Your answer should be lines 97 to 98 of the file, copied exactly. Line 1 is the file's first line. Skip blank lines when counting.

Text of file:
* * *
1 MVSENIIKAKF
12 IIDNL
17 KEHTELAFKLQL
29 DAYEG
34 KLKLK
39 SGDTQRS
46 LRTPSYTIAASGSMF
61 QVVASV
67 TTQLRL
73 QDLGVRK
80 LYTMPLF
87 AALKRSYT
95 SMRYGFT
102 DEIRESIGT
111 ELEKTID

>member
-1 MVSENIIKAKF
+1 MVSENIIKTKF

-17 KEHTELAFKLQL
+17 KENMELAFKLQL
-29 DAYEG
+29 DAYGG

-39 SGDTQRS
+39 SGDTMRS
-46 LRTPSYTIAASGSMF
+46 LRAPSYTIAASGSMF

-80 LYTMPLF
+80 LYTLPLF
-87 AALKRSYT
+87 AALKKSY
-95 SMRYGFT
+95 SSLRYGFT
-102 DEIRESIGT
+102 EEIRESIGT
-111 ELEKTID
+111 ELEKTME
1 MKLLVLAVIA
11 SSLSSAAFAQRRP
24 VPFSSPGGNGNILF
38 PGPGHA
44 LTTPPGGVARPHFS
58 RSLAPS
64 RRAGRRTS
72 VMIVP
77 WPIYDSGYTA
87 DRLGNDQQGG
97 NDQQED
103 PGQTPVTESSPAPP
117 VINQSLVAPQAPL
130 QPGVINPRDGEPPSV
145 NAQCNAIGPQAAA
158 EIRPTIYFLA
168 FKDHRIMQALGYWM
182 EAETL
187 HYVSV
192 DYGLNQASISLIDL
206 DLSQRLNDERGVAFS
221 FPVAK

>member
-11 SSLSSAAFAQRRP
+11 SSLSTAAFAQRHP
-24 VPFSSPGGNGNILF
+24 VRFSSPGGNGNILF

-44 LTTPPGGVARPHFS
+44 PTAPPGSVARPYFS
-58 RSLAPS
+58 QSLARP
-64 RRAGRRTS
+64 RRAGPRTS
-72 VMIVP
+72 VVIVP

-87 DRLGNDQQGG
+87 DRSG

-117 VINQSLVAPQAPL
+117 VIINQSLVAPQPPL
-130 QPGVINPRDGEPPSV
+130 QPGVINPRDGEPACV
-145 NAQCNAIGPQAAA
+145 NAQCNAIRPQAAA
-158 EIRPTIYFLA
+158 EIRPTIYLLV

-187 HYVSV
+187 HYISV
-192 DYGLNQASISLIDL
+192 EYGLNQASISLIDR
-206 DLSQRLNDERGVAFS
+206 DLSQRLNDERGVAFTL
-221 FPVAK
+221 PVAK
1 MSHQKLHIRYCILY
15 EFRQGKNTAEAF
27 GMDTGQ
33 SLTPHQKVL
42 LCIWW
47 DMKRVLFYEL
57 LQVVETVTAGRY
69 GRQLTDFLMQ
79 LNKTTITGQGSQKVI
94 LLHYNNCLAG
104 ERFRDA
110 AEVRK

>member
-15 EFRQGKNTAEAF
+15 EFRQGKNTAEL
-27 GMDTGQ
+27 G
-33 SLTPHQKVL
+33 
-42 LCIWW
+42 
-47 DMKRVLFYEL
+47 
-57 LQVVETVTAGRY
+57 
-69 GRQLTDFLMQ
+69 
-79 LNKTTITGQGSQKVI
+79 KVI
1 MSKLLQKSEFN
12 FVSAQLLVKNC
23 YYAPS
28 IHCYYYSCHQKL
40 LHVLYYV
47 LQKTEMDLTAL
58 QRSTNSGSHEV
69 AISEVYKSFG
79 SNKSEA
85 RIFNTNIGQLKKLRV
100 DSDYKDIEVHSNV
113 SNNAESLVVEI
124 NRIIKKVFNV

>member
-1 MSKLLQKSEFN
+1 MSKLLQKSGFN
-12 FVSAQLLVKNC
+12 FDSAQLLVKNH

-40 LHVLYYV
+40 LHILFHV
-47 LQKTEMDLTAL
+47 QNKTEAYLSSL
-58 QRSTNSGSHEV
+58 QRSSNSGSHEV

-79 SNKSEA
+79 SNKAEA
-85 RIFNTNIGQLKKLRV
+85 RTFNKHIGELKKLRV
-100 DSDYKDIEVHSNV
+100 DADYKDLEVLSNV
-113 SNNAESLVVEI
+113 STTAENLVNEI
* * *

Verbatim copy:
69 GRQLTDFLMQ
79 LNKTTITGQGSQKVI